Affirming $7,500 in sanctions against an attorney who “unreasonably and vexatiously” multiplied proceedings by asserting frivolous arguments, the Seventh Circuit found that the peonage, RICO, and other claims she asserted blew up a simple commercial dispute “beyond all rational proportion,” and explained that by arguing, among other things, that the arbitration agreement was unenforceable because it left to future agreement the selection of the arbitrator, the attorney ignored a long line of Supreme Court cases upholding arbitration clauses exactly like the one here (Hunt v. Moore Brothers, Inc., June 29, 2017, Wood, D.).
Ignored arbitration agreement and filed suit. The attorney represented a truck driver, whose independent contractor agreements with a small Nebraska company included arbitration clauses. The provision stated: “To the extent any disputes arise under this Agreement or its interpretation, we both agree to submit such disputes to final and binding arbitration before any arbitrator mutually agreed upon by both parties.” When her client’s relationship with the company soured, the attorney ignored that language and filed a multi-count complaint in federal court, accusing the company of holding the driver in peonage in violation of a criminal statute, of violating RICO, and of violating federal antitrust laws, among other claims.
Fights motion to compel. In response to the company’s motion to compel arbitration under the Federal Arbitration Act, the attorney asserted that her client had no obligation to comply with the agreements because the company materially breached them. She also argued that the agreement fell outside the FAA under Section 1’s exemption for “contracts of employment of transportation workers.” In addition, she resisted the request for a court-appointed arbitrator because the clause provided for a person “mutually agreed” on by the parties.
The district court rejected her arguments, explaining that if an alleged breach relieved a party from an arbitration agreement, no one would ever arbitrate a contract dispute. Also, the complaint conceded that her client was an “independent truck owner operator,” not an employee. The attorney prevailed only in her procedural argument against a court-appointed arbitrator, because the judge found this step premature and directed the parties to try to do this themselves.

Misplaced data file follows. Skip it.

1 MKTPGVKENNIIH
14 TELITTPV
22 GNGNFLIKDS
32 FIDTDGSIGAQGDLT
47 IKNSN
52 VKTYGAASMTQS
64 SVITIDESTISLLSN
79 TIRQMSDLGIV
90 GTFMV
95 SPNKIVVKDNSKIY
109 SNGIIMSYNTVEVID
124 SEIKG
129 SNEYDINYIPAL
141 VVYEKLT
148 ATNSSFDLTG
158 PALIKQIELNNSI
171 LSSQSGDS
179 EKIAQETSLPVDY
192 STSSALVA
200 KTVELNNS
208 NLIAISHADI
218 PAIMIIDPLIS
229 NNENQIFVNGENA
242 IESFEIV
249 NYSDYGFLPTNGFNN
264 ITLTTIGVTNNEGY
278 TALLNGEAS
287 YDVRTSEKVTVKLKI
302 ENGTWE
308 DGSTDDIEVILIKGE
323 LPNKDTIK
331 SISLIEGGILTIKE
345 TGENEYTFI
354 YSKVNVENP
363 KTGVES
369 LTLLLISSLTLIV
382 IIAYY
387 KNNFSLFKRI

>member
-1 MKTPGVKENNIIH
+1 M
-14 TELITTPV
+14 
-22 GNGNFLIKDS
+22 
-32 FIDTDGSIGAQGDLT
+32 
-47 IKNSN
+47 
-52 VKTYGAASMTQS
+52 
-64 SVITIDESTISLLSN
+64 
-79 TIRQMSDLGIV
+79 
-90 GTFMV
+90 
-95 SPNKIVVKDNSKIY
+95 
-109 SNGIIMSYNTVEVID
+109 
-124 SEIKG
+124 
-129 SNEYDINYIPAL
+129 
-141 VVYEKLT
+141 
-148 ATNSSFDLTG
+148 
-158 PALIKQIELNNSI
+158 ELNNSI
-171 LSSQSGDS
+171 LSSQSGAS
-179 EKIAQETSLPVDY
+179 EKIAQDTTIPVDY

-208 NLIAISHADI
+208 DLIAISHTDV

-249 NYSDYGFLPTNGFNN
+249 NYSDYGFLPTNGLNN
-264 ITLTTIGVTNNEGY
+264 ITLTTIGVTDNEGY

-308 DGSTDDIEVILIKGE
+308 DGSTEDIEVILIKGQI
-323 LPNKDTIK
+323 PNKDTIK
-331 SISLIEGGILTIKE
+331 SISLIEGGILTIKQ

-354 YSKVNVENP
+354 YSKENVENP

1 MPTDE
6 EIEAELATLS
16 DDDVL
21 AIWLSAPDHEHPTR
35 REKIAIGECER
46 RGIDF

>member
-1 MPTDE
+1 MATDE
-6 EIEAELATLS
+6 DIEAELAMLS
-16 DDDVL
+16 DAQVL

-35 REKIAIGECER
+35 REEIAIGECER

Sanctions imposed. Less than two months later, the attorney filed a motion reporting that the efforts to select an arbitrator failed, which she argued proved the arbitration clause was nothing more than an “agreement to agree,” which is unenforceable under Nebraska law. The court found her argument wholly without merit. It also imposed sanctions under 28 U.S.C. § 1927, ordering her to pay the company about $7,500. The action was later dismissed without prejudice.
Sanctions upheld. The Seventh Circuit affirmed. Though the attorney claimed the court based its order on a finding of objective unreasonableness, without finding subjective bad faith on her part, both were not needed and a finding of objective bad faith was enough for Section 1927 sanctions. Also unavailing was the attorney’s insistence that the arbitration clause was unenforceable under state law—she attacked the lower court’s conclusion that the FAA preempts state law on the subject. The Seventh Circuit found her argument flawed because she disregarded a line of Supreme Court cases upholding the enforceability of arbitration clauses exactly like the one here. Indeed, the Nebraska cases on which she relied to argue that an agreement to agree in the future was not enforceable had nothing to do with arbitration, so were of no use to her.
Under federal law, the fact “that an agreement to arbitrate leaves for later negotiations the selection of the particular arbitrator does not render that agreement so vague as to be unenforceable.” If that were the case, explained the appeals court, the FAA provision allowing a court to appoint an arbitrator if the parties cannot agree on one would be pointless.
“Unreasonably and vexatiously” multiplied proceedings. This was enough to show that the attorney’s effort to avoid arbitration was doomed, and the lower court did not abuse its broad discretion in finding that her continued litigation conduct “unreasonably and vexatiously” multiplied the proceedings. The appeals court pointed out that this was a simple commercial dispute, but “one would never know that from reading [the attorney’s] complaint. She blew it up beyond all rational proportion. One count asserted that there was an unspecified civil right of action to enforce the criminal laws against peonage. There is no support whatsoever for that theory.” The court also found her RICO and antitrust arguments “beyond the pale,” particularly because there was no RICO enterprise and no evidence of racketeering activity or a conspiracy.
Amount reasonable. The appeals court also found the amount of the sanctions was a reasonable measure of the cost imposed by the attorney on her opponent. She argued that it was too high, but offered no support for that position other than a “convoluted argument” that the company should be compensated only for the pages of its brief that she believed the district court adopted.
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